On Saturday, I popped out to do some very necessary food shopping – and was nearly run over several times by trolleys pushed by people intent on buying flowers and chocolates for Mother’s Day, and oblivious to everything else. Harassed and harried, they didn’t see other shoppers, were rude to the assistants, and so many failed to have consideration for others around them. It was as good a day for trolley rage as I’ve seen. Standing back, I wondered if their mums would have been proud of the way they were shopping, and figured I’d much rather have nothing than have what was bought for me bought out of duty or after making others unhappy or angry.
Mother’s Day; it’s the one day in the year that a card really means more than a gift anyway. The day we celebrate mums or those who have nurtured us. I’d spent the previous weekend with my own mum, who is also known as Mrs Doyle for her persistent hospitality and offers of tea. I was able to ask her many questions about her childhood, a childhood spent in poverty and fear of a violent alcoholic father. It explained so much; her inability to sit down and relax (because her father never allowed anyone to relax, or read, they must always be working). It explained her anxiety and worry, and feelings of inferiority that at time I’ve been frustrated with; I now have compassion for that child who didn’t really have a childhood. I watched her at dinner and saw how red her hands were, from constant cleaning and from caring for others in a way that no-one really ever cared for her. And I can tell you now that I am so grateful that she is my wonderful imperfect, ever loving and supportive mum, and that I still have her with me, where many of my friends found Sunday such a difficult day because their mothers are no longer here.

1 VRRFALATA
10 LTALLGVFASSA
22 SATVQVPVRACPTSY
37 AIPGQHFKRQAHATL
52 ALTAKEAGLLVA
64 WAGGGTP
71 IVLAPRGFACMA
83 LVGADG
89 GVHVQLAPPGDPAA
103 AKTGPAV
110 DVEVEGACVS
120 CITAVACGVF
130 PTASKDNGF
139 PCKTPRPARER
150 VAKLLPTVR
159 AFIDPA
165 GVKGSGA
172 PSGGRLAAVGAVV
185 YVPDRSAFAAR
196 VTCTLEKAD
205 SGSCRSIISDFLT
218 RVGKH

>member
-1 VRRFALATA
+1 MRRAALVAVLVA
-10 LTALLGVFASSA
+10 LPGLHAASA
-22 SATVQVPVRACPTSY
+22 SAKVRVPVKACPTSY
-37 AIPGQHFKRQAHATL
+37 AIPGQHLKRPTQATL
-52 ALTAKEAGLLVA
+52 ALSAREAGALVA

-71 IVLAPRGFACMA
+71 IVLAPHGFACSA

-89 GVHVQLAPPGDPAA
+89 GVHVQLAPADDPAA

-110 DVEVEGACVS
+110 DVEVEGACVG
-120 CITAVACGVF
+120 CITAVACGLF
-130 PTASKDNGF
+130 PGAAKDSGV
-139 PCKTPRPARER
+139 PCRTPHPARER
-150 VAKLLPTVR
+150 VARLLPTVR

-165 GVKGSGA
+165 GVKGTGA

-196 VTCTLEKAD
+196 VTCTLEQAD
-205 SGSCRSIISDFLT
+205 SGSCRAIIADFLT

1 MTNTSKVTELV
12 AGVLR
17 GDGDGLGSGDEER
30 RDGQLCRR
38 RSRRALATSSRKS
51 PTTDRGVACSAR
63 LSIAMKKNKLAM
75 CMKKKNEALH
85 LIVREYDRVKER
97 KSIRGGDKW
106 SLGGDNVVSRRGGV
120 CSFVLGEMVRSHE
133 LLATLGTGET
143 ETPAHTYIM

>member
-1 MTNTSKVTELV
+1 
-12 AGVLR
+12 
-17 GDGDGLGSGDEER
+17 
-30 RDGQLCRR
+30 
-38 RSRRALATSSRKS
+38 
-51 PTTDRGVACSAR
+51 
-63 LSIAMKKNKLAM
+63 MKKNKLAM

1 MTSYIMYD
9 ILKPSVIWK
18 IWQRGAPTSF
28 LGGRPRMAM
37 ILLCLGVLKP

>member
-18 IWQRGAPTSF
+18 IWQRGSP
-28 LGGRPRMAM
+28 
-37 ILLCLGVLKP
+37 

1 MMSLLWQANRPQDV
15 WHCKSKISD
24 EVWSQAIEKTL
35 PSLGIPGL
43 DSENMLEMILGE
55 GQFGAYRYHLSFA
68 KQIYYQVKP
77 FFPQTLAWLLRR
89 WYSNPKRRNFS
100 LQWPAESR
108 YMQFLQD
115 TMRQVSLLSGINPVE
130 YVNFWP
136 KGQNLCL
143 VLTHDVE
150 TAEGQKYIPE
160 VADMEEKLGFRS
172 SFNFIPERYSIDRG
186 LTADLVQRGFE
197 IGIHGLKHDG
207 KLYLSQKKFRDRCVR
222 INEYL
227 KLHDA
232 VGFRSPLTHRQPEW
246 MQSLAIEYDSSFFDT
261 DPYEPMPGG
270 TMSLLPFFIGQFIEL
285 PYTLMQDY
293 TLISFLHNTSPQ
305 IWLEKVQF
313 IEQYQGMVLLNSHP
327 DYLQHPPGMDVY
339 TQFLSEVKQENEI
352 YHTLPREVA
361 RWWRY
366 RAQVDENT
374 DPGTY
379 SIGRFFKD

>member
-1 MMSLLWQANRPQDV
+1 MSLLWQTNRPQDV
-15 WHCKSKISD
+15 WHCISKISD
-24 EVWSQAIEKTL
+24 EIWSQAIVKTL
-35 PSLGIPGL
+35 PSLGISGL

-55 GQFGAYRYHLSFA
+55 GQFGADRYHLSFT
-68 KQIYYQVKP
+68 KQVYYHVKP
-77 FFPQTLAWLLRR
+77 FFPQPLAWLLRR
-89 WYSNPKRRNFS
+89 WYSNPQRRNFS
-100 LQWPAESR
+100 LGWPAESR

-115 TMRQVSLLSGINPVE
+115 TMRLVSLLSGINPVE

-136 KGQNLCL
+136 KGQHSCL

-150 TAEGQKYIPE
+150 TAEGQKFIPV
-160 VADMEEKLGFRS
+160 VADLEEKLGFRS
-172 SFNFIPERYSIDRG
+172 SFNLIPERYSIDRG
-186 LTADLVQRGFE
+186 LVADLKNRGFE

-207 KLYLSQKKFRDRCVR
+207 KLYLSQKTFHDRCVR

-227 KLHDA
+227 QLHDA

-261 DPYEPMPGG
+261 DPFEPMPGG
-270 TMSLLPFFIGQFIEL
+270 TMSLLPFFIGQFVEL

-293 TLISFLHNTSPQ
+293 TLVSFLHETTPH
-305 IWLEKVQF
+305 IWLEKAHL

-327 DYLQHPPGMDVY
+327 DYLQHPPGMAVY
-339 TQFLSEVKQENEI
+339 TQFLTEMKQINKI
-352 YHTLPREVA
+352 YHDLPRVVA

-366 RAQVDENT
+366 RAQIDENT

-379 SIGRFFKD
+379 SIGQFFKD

Mother’s Day is, as one of my friends wrote, her birthed-me day; how can I not be grateful? What gifts can we give that ever repay a mother’s unconditional love? None that I can think of that merit trolley rage, only pride, joy and happiness.